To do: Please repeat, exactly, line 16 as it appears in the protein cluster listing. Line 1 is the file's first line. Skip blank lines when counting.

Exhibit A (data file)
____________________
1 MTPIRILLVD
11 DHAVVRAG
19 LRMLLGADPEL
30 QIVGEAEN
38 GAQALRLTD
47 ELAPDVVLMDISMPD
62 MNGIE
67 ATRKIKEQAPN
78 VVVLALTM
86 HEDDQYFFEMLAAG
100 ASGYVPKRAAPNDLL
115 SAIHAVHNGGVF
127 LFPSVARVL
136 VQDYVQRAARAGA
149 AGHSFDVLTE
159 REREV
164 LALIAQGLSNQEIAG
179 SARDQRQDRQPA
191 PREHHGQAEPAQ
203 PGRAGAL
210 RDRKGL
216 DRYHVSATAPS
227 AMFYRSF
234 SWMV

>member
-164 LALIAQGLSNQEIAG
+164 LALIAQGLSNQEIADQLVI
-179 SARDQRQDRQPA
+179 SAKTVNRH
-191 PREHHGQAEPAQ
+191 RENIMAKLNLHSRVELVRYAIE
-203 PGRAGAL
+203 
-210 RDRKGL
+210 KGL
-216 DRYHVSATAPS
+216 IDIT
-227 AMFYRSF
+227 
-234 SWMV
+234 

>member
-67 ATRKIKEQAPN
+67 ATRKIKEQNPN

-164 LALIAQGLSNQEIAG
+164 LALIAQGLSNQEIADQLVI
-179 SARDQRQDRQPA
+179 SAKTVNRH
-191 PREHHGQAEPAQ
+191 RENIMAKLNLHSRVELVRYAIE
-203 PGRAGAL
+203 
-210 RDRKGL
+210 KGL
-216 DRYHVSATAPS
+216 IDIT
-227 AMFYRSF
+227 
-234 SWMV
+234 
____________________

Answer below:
159 REREV